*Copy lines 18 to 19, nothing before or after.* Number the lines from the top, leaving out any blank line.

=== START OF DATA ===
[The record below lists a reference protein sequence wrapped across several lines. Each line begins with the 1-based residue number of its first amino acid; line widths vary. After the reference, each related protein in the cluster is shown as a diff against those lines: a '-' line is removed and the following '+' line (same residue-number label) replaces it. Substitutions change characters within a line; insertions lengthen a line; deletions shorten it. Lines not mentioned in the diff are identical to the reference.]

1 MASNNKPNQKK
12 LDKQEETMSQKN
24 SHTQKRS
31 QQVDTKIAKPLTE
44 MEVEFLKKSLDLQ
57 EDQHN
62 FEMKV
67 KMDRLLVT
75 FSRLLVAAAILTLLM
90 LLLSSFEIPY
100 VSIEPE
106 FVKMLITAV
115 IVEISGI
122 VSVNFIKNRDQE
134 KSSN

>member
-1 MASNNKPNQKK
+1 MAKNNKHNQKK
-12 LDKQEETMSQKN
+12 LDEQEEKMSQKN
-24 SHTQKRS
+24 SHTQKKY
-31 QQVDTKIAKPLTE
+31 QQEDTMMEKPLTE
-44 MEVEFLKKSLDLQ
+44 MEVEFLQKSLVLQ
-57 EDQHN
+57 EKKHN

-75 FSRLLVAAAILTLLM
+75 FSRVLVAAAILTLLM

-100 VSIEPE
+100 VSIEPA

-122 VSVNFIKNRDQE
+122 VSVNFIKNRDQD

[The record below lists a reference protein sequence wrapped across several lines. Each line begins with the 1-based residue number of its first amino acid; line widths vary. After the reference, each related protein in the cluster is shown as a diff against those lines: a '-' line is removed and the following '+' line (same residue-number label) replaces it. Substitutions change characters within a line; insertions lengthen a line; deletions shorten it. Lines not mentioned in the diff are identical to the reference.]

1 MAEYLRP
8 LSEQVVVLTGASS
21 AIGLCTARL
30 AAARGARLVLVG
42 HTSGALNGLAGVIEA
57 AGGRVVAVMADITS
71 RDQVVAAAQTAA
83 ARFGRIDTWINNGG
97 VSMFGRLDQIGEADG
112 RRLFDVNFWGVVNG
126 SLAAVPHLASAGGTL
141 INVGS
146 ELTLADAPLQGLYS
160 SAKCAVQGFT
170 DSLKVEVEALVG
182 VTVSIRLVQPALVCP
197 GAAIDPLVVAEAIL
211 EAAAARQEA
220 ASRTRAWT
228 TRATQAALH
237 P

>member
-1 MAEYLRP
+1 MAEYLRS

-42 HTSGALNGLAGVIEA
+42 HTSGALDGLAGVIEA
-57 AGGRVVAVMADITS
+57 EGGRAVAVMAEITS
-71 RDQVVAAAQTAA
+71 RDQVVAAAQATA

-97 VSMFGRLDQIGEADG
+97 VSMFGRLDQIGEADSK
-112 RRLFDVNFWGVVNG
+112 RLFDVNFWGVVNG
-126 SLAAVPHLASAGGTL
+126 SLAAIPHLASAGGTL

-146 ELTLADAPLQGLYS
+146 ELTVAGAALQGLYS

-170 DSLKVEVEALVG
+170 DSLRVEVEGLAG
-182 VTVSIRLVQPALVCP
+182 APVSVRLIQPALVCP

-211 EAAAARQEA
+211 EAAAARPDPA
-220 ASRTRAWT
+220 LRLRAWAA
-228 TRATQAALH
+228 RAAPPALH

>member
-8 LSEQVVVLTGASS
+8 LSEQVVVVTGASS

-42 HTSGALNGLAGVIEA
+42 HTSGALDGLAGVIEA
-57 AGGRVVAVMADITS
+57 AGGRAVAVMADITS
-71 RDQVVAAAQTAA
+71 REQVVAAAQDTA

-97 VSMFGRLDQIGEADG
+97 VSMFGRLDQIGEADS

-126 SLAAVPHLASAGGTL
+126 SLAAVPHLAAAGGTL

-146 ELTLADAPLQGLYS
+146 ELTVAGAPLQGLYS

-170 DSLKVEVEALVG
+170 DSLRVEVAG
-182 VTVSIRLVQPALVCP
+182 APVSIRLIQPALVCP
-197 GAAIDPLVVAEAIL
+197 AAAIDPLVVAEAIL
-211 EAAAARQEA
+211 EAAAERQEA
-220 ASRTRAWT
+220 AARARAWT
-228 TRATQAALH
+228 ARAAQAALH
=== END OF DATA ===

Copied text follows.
-1 MASNNKPNQKK
+1 MAKNNKHNQKK